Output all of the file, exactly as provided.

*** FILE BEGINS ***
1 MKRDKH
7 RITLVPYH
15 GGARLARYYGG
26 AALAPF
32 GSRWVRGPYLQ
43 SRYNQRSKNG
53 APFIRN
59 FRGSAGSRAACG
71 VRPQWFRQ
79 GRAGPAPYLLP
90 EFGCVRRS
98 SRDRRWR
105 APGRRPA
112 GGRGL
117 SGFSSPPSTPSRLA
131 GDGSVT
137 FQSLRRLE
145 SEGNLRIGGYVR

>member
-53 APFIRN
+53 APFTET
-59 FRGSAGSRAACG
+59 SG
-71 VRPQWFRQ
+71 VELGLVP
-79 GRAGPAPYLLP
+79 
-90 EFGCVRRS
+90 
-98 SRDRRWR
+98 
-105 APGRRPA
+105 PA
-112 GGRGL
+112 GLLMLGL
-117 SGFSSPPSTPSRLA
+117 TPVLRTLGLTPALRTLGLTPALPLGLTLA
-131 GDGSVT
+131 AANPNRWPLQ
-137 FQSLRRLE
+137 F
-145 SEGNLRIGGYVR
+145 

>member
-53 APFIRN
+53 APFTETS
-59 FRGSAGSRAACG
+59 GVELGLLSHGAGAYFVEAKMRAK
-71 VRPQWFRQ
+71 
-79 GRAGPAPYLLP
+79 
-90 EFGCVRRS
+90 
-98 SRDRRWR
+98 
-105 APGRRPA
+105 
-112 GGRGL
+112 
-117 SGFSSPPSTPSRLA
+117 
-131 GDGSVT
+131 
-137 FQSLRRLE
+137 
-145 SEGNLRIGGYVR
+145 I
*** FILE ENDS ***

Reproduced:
1 MKRDKH
7 RITLVPYH
15 GGARLARYYGG
26 AALAPF
32 GSRWVRGPYLQ
43 SRYNQRSKNG
53 APFIRN
59 FRGSAGSRAACG
71 VRPQWFRQ
79 GRAGPAPYLLP
90 EFGCVRRS
98 SRDRRWR
105 APGRRPA
112 GGRGL
117 SGFSSPPSTPSRLA
131 GDGSVT
137 FQSLRRLE
145 SEGNLRIGGYVR

>member
-53 APFIRN
+53 APFTET
-59 FRGSAGSRAACG
+59 SG
-71 VRPQWFRQ
+71 VELGLVP
-79 GRAGPAPYLLP
+79 
-90 EFGCVRRS
+90 
-98 SRDRRWR
+98 
-105 APGRRPA
+105 PA
-112 GGRGL
+112 GLLMLGL
-117 SGFSSPPSTPSRLA
+117 TPVLRTLGLTPALRTLGLTPALPLGLTLA
-131 GDGSVT
+131 AANPNRWPLQ
-137 FQSLRRLE
+137 F
-145 SEGNLRIGGYVR
+145 

>member
-53 APFIRN
+53 APFTETS
-59 FRGSAGSRAACG
+59 GVELGLLSHGAGAYFVEAKMRAK
-71 VRPQWFRQ
+71 
-79 GRAGPAPYLLP
+79 
-90 EFGCVRRS
+90 
-98 SRDRRWR
+98 
-105 APGRRPA
+105 
-112 GGRGL
+112 
-117 SGFSSPPSTPSRLA
+117 
-131 GDGSVT
+131 
-137 FQSLRRLE
+137 
-145 SEGNLRIGGYVR
+145 I